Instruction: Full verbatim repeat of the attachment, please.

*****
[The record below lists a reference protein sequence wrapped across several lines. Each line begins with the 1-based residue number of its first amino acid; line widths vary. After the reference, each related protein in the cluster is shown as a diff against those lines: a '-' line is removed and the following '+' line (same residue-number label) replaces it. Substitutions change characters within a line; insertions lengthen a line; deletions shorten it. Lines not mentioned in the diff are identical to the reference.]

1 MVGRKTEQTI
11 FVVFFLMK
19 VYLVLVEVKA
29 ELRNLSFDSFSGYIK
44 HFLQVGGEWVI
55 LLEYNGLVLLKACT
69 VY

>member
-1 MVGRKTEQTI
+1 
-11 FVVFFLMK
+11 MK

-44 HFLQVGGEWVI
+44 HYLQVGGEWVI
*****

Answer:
[The record below lists a reference protein sequence wrapped across several lines. Each line begins with the 1-based residue number of its first amino acid; line widths vary. After the reference, each related protein in the cluster is shown as a diff against those lines: a '-' line is removed and the following '+' line (same residue-number label) replaces it. Substitutions change characters within a line; insertions lengthen a line; deletions shorten it. Lines not mentioned in the diff are identical to the reference.]

1 MVGRKTEQTI
11 FVVFFLMK
19 VYLVLVEVKA
29 ELRNLSFDSFSGYIK
44 HFLQVGGEWVI
55 LLEYNGLVLLKACT
69 VY

>member
-1 MVGRKTEQTI
+1 
-11 FVVFFLMK
+11 MK

-44 HFLQVGGEWVI
+44 HYLQVGGEWVI